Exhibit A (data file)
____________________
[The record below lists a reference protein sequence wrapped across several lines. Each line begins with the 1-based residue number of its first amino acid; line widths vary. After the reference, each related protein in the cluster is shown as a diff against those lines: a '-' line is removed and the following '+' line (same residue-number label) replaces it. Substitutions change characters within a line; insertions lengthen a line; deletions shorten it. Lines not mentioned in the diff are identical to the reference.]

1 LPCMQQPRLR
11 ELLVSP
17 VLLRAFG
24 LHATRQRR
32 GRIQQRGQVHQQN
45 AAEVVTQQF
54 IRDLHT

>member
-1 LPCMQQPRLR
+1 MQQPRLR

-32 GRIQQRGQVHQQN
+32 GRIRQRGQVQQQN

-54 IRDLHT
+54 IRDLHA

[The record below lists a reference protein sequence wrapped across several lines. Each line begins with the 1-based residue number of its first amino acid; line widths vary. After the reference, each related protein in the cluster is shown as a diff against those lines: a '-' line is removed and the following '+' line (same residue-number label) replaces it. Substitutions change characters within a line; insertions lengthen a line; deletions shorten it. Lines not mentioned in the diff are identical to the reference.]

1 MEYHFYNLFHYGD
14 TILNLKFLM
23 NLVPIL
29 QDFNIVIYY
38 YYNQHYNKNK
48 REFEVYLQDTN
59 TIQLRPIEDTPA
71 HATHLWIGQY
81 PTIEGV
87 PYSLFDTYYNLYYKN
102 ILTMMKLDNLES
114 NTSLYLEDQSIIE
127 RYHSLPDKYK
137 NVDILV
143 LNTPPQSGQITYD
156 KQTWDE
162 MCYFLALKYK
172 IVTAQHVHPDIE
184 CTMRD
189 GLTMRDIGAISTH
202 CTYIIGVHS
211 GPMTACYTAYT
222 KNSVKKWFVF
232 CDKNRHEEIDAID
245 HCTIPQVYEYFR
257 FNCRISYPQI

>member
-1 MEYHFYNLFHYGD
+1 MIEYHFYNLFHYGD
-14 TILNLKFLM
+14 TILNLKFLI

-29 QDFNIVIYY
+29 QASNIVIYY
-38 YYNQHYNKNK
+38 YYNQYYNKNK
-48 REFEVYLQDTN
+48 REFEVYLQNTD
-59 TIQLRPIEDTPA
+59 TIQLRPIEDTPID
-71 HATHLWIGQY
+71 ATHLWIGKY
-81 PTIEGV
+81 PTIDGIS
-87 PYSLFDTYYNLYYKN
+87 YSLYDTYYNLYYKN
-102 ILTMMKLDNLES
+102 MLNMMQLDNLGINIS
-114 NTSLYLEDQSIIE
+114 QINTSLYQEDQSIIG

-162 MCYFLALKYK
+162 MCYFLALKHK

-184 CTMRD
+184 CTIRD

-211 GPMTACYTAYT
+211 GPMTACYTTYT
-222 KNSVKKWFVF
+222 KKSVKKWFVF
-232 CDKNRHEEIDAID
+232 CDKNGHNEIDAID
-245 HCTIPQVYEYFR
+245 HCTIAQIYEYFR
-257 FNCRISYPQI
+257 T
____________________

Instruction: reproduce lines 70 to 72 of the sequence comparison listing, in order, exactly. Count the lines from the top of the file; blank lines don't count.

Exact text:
-211 GPMTACYTAYT
+211 GPMTACYTTYT
-222 KNSVKKWFVF